Tasks and methods

jesseb9900 wrote on Tuesday, October 25, 2016:


In my project I have a lot of functions to calculate things in sequence (transform raw data -> interpreted data -> act on data e.t.c.). Now I want to switch to freertos tasks but I’m not sure how to properly implement it. Is it best to transform them al to separate tasks or just to create one big task? Maybe only the first as task and the rest as functions? What will happen to a (running) function during a context switch?


rtel wrote on Tuesday, October 25, 2016:

There is not enough information here for a proper answer, and even if
there was enough information, the answer would be complex. The first
question to ask yourself is - are the calculations related to each
other? In other words, are they part of the same piece of related
functionality? If so, and as you say they have to happen in sequence,
then the simplest thing would probably be to have them done in the same
task - but that is a general statement rather than a suggestion for your
particular case.

As long as your functions are thread safe, or if only one task calls the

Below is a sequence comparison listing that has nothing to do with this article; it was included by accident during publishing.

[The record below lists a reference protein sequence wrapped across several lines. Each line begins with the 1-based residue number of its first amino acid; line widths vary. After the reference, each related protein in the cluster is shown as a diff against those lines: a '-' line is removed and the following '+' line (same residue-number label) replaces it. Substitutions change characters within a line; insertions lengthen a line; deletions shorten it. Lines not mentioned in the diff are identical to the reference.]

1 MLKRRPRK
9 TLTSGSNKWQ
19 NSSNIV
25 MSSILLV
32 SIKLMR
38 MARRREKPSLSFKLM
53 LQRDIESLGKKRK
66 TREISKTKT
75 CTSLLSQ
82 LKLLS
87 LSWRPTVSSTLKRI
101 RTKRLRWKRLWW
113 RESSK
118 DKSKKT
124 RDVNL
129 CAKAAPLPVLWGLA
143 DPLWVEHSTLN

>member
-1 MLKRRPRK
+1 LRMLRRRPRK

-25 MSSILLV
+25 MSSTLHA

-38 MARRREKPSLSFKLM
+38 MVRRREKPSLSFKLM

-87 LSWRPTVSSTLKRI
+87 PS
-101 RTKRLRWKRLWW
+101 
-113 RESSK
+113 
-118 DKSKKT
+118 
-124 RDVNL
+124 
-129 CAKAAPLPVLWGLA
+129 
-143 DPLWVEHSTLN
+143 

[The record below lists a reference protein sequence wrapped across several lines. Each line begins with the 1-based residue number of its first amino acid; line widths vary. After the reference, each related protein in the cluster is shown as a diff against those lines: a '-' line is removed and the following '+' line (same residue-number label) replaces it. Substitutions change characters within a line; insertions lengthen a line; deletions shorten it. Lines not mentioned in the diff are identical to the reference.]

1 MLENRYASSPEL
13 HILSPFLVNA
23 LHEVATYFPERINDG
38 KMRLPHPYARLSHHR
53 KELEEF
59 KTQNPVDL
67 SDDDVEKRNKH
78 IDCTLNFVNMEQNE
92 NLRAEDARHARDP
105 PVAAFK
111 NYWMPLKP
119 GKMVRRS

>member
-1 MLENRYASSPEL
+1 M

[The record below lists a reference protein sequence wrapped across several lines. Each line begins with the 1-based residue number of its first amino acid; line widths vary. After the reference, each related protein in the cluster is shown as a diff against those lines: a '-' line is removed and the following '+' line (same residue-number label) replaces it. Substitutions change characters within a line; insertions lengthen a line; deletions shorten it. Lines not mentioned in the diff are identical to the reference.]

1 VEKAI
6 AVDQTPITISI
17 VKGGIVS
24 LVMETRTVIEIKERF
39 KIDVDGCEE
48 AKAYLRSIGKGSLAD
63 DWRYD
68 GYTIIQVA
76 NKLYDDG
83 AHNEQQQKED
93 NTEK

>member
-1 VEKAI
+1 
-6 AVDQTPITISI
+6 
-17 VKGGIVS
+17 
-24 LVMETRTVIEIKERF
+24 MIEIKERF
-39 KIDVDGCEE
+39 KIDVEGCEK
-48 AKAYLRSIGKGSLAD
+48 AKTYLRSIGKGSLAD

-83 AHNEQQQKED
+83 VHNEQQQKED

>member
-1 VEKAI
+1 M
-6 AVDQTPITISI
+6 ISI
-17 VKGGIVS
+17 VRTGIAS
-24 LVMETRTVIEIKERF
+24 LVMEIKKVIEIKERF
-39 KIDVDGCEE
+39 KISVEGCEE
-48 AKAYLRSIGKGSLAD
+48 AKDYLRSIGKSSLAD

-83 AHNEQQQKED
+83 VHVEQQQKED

functions, then the output of the calculations will be the same whether
the task is preempted while the calculation is being performed or not.

jesseb9900 wrote on Wednesday, October 26, 2016:

Thank you. Only one task is using the functions. So I think, according to the answer, the best way to implement it is to create seperate functions to do the calculations. The thing I’m not sure about, is what will happen if the task gets preempted while waiting for a return of one of the “sub”-functions. When the task continues, will it also continue the funtion? If so, does this mean for the stack? Does this mean the state of the function get saved (taste like memory problems)?

heinbali01 wrote on Wednesday, October 26, 2016:

Hi Jesse,

what will happen if the task gets preempted while waiting
for a return of one of the “sub”-functions

No problem.
When pre-emption is allowed, you task can indeed be interrupted at any moment, unless task-switching is temporarily suppressed or when all interrupts have been dis-allowed.
Before switching to a new task, the kernel will save all information: next instruction to be done (PC), current stack (SP), and all other important registers.

A new task will run for a while and after that, your “sub”-functions will become active again. It is as if it got frozen for a while and continues where it was.